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Title: Acute changes in pulse pressure in relation to constituents of particulate air pollution in elderly persons
Authors: Jacobs, Lotte
Buczynska, Anna
Walgraeve, Christophe
Delcloo, Andy
Potgieter-Vermaak, Sanja
Van Grieken, Rene
Demeestere, Kristof
Dewulf, Jo
Van Langenhove, Herman
De Backer, Hugo
Nemery, Benoit
Issue Date: 2012
Source: ENVIRONMENTAL RESEARCH, 117, p. 60-67
Abstract: An increased pulse pressure (difference between systolic and diastolic blood pressure) suggests aortic stiffening. The objective of this study was to examine the acute effects of both particulate matter (PM) mass and composition on blood pressure, among elderly persons. We carried out a panel study in persons living in elderly homes in Antwerp, Belgium. We recruited 88 non-smoking persons, 70% women with a mean age of 83 years (standard deviation: 5.2). Blood pressure was measured and a blood sample was collected on two time points, which were chosen so that there was an exposure contrast in ambient PM exposure. The elemental content of the collected indoor and outdoor PM2.5 (particulate matter with an aerodynamic diameter <2.5 mu m) mass concentration was measured. Oxygenated polycyclic aromatic hydrocarbons (oxy-PAHs) on outdoor PM10 (particulate matter with an aerodynamic diameter < 10 mu m) were measured. Each interquartile range increase of 20.8 mu g/m(3) in 24-h mean outdoor PM2.5 was associated with an increase in pulse pressure of 4.0 mmHg (95% confidence interval: 1.8-6.2), in persons taking antihypertensive medication (n=57), but not in persons not using antihypertensive medication (n=31) (p for interaction: 0.02). Vanadium, iron and nickel contents of PM2.5 were significantly associated with systolic blood pressure and pulse pressure, among persons on antihypertensive medication. Similar results were found for indoor concentrations. Of the oxy-PAHs, chrysene-5,6-dione and benzo[a]pyrene-3,6-dione were significantly associated with increases in systolic blood pressure and pulse pressure. In elderly, pulse pressure was positively associated with acute increases in outdoor and indoor air pollution, among persons taking antihypertensive medication. These results might form a mechanistic pathway linking air pollution as a trigger of cardiovascular events. (C) 2012 Elsevier Inc. All rights reserved.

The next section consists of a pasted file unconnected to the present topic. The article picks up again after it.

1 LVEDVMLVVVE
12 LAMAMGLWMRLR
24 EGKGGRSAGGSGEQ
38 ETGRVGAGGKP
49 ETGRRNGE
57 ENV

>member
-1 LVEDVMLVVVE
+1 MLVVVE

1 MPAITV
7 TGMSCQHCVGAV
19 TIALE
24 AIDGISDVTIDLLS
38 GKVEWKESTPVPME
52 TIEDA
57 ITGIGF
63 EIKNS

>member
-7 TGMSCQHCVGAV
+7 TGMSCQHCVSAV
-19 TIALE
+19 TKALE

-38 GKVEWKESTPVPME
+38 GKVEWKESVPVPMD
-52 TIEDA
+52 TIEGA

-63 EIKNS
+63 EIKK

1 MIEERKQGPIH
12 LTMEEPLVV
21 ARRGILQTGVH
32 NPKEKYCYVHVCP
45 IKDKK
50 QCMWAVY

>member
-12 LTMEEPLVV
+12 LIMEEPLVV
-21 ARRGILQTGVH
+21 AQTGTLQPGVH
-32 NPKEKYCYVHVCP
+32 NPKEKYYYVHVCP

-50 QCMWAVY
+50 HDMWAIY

Notes: [Jacobs, Lotte; Nemery, Benoit; Nawrot, Tim S.] Katholieke Univ Leuven, Unit Lung Toxicol, Louvain, Belgium. [Buczynska, Anna; Potgieter-Vermaak, Sanja; Van Grieken, Rene] UA, Dept Chem, Antwerp, Belgium. [Walgraeve, Christophe; Demeestere, Kristof; Dewulf, Jo; Van Langenhove, Herman] UGent, Dept Sustainable Organ Chem & Technol, Res Grp EnVOC, Ghent, Belgium. [Delcloo, Andy; De Backer, Hugo] Royal Meteorol Inst, Brussels, Belgium. [Potgieter-Vermaak, Sanja] Univ Witwatersrand, Sch Chem, Inst Mol Sci, Johannesburg, South Africa. [Potgieter-Vermaak, Sanja] Manchester Metropolitan Univ, Div Chem & Environm Sci, Manchester M15 6BH, Lancs, England. [Nawrot, Tim S.] Hasselt Univ, Ctr Environm Sci, Diepenbeek, Belgium.
Keywords: Particulate matter; Elemental composition; Oxygenated polycyclic aromatic hydrocarbons; Pulse pressure;Environmental Sciences; Public, Environmental & Occupational Health; particulate matter; elemental composition; oxygenated polycyclic aromatic hydrocarbons; pulse pressure
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ISSN: 0013-9351
e-ISSN: 1096-0953
DOI: 10.1016/j.envres.2012.05.003
ISI #: 000307912900008
Category: A1
Type: Journal Contribution
Validations: ecoom 2013
Appears in Collections:Research publications

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